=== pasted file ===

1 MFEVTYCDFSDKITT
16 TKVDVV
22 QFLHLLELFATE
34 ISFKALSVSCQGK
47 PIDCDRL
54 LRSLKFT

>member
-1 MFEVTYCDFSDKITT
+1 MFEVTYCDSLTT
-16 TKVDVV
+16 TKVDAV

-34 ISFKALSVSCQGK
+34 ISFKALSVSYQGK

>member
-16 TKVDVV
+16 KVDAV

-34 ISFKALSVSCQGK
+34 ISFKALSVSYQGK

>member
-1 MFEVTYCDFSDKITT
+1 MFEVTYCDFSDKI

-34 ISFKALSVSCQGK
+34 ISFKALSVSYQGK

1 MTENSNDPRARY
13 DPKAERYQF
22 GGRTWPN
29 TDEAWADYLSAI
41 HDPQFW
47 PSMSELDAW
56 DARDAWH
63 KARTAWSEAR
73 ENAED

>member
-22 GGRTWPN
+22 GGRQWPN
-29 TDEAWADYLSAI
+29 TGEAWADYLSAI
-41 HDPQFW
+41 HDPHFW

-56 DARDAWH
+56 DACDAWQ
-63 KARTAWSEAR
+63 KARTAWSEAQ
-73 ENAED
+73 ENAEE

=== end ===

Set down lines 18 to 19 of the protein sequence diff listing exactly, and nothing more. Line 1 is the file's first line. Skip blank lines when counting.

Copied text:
+34 ISFKALSVSYQGK

>member